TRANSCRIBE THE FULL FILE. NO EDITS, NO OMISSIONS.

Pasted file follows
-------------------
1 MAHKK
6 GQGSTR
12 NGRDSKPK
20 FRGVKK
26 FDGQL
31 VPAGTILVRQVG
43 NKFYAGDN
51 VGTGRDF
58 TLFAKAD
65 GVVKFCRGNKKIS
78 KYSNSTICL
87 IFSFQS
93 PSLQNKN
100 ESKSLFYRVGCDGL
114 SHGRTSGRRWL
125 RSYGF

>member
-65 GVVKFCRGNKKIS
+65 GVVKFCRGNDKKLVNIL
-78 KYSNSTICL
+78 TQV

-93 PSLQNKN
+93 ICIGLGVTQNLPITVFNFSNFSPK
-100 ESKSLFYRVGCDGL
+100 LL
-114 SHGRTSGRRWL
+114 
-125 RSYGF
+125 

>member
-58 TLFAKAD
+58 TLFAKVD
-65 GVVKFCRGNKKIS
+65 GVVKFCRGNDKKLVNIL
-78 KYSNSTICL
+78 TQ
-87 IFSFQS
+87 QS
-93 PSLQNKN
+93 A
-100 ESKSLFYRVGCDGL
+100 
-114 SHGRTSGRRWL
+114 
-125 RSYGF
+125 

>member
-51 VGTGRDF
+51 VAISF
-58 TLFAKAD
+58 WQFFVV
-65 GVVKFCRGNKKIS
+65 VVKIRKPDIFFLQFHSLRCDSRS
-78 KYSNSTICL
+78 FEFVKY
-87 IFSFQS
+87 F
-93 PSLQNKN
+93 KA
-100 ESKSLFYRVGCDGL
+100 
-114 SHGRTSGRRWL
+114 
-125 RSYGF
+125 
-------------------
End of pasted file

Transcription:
1 MAHKK
6 GQGSTR
12 NGRDSKPK
20 FRGVKK
26 FDGQL
31 VPAGTILVRQVG
43 NKFYAGDN
51 VGTGRDF
58 TLFAKAD
65 GVVKFCRGNKKIS
78 KYSNSTICL
87 IFSFQS
93 PSLQNKN
100 ESKSLFYRVGCDGL
114 SHGRTSGRRWL
125 RSYGF

>member
-65 GVVKFCRGNKKIS
+65 GVVKFCRGNDKKLVNIL
-78 KYSNSTICL
+78 TQV

-93 PSLQNKN
+93 ICIGLGVTQNLPITVFNFSNFSPK
-100 ESKSLFYRVGCDGL
+100 LL
-114 SHGRTSGRRWL
+114 
-125 RSYGF
+125 

>member
-58 TLFAKAD
+58 TLFAKVD
-65 GVVKFCRGNKKIS
+65 GVVKFCRGNDKKLVNIL
-78 KYSNSTICL
+78 TQ
-87 IFSFQS
+87 QS
-93 PSLQNKN
+93 A
-100 ESKSLFYRVGCDGL
+100 
-114 SHGRTSGRRWL
+114 
-125 RSYGF
+125 

>member
-51 VGTGRDF
+51 VAISF
-58 TLFAKAD
+58 WQFFVV
-65 GVVKFCRGNKKIS
+65 VVKIRKPDIFFLQFHSLRCDSRS
-78 KYSNSTICL
+78 FEFVKY
-87 IFSFQS
+87 F
-93 PSLQNKN
+93 KA
-100 ESKSLFYRVGCDGL
+100 
-114 SHGRTSGRRWL
+114 
-125 RSYGF
+125 